20 Inspirational Books Warren Buffett Recommends Reading

Warren Buffett Book Recommendations

For many reasons, self-made billionaire Warren Buffett and books simply go hand in hand. To begin with, he credits his becoming one of the richest humans on Earth to reading some 800 pages every day. Diving even deeper, he begins each morning by poring over several newspapers and estimates he spends as much as 80 percent of his waking hours reading.

“I insist on a lot of time being spent, almost every day, to just sit and think. That is very uncommon in American business. I read and think,” Buffett remarked in an interview with Time Magazine. “So I do more reading and thinking, and make less impulse decisions than most people in business. I do it because I like this kind of life.”

It goes without saying, since an early age, devouring words has played a profound role in shaping Warren Buffett as a person, and furthermore, this favorite educational activity of his must have had something to do with the spirited – and profitable for that matter – approach he takes to life. Therefore, in order to get to the bottom of what inspired one of the world’s wealthiest men to the pinnacle of financial success, we’ve compiled a list of 20 books Warren Buffett has read himself and would certainly recommend to others as well.

We give you, 20 inspirational books that Warren Buffett recommends reading.

The Intelligent Investor by Benjamin Graham

warren buffett books

The greatest investment advisor of the twentieth century, Benjamin Graham, taught and inspired people worldwide. Graham’s philosophy of “value investing” – which shields investors from substantial error and teaches them to develop long-term strategies – has made The Intelligent Investor the stock market bible ever since its original publication in 1949.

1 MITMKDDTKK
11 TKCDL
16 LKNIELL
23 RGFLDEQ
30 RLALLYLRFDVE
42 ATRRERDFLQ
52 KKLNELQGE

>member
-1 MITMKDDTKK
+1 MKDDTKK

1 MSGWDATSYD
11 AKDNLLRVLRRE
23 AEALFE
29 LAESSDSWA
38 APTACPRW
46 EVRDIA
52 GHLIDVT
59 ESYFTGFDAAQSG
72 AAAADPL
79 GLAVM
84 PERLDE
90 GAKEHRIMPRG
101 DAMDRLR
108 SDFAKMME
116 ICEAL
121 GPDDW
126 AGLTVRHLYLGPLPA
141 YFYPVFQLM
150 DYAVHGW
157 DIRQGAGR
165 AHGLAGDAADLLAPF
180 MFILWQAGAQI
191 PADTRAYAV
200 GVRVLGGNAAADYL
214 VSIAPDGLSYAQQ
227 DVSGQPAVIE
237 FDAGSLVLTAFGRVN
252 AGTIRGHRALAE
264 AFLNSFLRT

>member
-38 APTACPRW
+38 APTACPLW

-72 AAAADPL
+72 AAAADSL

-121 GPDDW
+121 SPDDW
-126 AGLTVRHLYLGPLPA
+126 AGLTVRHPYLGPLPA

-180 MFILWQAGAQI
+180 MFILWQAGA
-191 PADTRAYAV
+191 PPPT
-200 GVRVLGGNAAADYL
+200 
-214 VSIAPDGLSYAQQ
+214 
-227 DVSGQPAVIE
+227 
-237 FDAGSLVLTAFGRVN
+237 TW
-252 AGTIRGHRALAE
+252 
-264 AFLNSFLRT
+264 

Over the years, market developments have both proven the wisdom of Graham’s strategies and enshrined The Intelligent Investor as the most important book you will ever read on how to reach your financial goals.

Source: “I can’t remember what I paid for that first copy of ‘The Intelligent Investor,'” Buffett said in 2013. “Whatever the cost, it would underscore the truth of Ben’s adage: Price is what you pay, value is what you get. Of all the investments I ever made, buying Ben’s book was the best (except for my purchase of two marriage licenses).”

Buffett’s praise for Graham is no coincidence; Graham was Buffett’s professor at Columbia Business School in 1951.


How to Win Friends and Influence People by Dale Carnegie

Dale Carnegie’s rock-solid, time-tested advice has carried countless people up the ladder of success in their business and personal lives. One of the most groundbreaking and timeless bestsellers of all time, How to Win Friends & Influence People will teach you:

  • Six ways to make people like you
  • Twelve ways to win people to your way of thinking
  • Nine ways to change people without arousing resentment

A must-read for the twenty-first century with more than 15 million copies sold!

Source: “In my office, you will not see the degree I have from the University of Nebraska, or the master’s degree I have from Columbia University, but you’ll see the certificate I got from the Dale Carnegie course,” Buffett points out.


Poor Charlie’s Almanack by Charlie Munger

Poor Charlie’s Almanack contains the wit and wisdom of Charlie Munger: his talks, lectures and public commentary. And, it has been written and compiled with both Charlie Munger and Warren Buffett’s encouragement and cooperation.

So pull up your favorite reading chair and enjoy the unique humor, wit, and insight that Charlie Munger brings to the world of business, investing, and life itself. His unique worldview, what he calls a ‘multidisciplinary’ approach, is a self-developed model for clear and simple thinking while being far from simplistic itself.

Throughout the book, using his encyclopedic knowledge, Munger cites references from classical orators to eighteenth and nineteenth-century European literati to pop culture.

Source: Regarding his dear friend and business partner’s bestseller among business books, Warren Buffett admits, this read “is something of a publishing miracle – never advertised, yet year after year selling many thousands of copies from its Internet site.”


One Thousand Ways to Make $1,000 by F.C. Minaker

First published in 1936, One Thousand Ways to Make $1,000 is the long out-of-print book that Warren Buffett’s biographer’s credit with shaping the legendary investor’s business acumen and giving him his trademark appreciation of compound interest.